Properties of the product like security, reliability, and quality are the job of the entire team, not just one department.
I was recently reading Lessons Learned in Software Testing and would like to highlight three lessons from chapter 1.
Lesson 4: "Your group's mission includes (or should include) informing clients about anything that threatens the value of the product, according to your clients' definition of value." (Emphasis in original).
Lesson 11: You don't assure quality by testing. "It's all too easy to think of yourself as the guardian of quality. But you don't create quality, and you don't take it away... you can't [do your job] well if you give the impression that you think you're the only one on the product who cares about shipping a good product."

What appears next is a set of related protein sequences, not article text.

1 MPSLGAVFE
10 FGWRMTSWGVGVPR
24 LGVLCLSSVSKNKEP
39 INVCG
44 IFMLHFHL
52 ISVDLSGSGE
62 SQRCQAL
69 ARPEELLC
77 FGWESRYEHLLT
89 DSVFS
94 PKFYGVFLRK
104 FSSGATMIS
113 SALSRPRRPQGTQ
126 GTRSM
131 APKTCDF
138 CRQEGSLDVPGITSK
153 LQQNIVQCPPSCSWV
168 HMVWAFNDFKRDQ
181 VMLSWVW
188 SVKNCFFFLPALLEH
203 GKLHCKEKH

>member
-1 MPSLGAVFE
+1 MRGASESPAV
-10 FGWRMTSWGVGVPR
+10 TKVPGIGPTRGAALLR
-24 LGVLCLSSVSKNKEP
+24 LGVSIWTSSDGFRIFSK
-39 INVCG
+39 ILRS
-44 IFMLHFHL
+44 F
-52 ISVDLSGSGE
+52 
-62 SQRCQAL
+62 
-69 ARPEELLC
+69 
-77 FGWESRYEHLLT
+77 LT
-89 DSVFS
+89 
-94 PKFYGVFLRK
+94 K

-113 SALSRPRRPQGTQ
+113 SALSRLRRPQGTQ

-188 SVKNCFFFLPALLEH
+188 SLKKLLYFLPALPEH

Lesson 13: Beware of the not-my-job theory of testing. "All other things being equal, your mission should be to inform the team, to the best of your ability, about any problems that could adversely impact the value of the product."
Security holes are certainly a "problem that could adversely impact the value of the product." That being said, security testing is absolutely part of the QA process. Obviously, you won't actually be able to find all potential security problems (and it's very dangerous to assume that you will), but don't take such a limited view of QA that you think that this kind of testing is entirely outside of your job.